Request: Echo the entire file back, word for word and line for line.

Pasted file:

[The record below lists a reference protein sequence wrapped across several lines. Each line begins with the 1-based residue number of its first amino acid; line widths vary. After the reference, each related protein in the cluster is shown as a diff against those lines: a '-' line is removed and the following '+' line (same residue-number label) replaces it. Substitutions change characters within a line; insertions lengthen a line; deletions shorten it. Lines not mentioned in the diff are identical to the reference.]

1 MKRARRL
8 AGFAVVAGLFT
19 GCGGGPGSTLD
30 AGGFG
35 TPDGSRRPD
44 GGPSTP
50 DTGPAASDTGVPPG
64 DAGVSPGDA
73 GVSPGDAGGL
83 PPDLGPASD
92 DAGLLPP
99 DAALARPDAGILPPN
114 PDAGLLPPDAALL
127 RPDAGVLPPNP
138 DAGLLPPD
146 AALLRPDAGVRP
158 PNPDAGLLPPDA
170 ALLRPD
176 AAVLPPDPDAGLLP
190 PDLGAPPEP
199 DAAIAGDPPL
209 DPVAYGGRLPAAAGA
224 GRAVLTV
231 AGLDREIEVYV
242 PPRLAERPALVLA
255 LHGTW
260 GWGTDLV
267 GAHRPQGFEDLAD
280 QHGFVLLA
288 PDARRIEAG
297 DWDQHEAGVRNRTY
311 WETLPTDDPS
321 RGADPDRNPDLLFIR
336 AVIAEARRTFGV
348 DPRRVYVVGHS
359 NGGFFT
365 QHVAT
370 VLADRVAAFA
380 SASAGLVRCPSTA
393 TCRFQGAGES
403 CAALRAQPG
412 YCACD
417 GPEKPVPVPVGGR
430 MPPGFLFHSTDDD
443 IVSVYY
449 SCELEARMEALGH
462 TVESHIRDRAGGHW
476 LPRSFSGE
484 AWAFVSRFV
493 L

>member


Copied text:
[The record below lists a reference protein sequence wrapped across several lines. Each line begins with the 1-based residue number of its first amino acid; line widths vary. After the reference, each related protein in the cluster is shown as a diff against those lines: a '-' line is removed and the following '+' line (same residue-number label) replaces it. Substitutions change characters within a line; insertions lengthen a line; deletions shorten it. Lines not mentioned in the diff are identical to the reference.]

1 MKRARRL
8 AGFAVVAGLFT
19 GCGGGPGSTLD
30 AGGFG
35 TPDGSRRPD
44 GGPSTP
50 DTGPAASDTGVPPG
64 DAGVSPGDA
73 GVSPGDAGGL
83 PPDLGPASD
92 DAGLLPP
99 DAALARPDAGILPPN
114 PDAGLLPPDAALL
127 RPDAGVLPPNP
138 DAGLLPPD
146 AALLRPDAGVRP
158 PNPDAGLLPPDA
170 ALLRPD
176 AAVLPPDPDAGLLP
190 PDLGAPPEP
199 DAAIAGDPPL
209 DPVAYGGRLPAAAGA
224 GRAVLTV
231 AGLDREIEVYV
242 PPRLAERPALVLA
255 LHGTW
260 GWGTDLV
267 GAHRPQGFEDLAD
280 QHGFVLLA
288 PDARRIEAG
297 DWDQHEAGVRNRTY
311 WETLPTDDPS
321 RGADPDRNPDLLFIR
336 AVIAEARRTFGV
348 DPRRVYVVGHS
359 NGGFFT
365 QHVAT
370 VLADRVAAFA
380 SASAGLVRCPSTA
393 TCRFQGAGES
403 CAALRAQPG
412 YCACD
417 GPEKPVPVPVGGR
430 MPPGFLFHSTDDD
443 IVSVYY
449 SCELEARMEALGH
462 TVESHIRDRAGGHW
476 LPRSFSGE
484 AWAFVSRFV
493 L

>member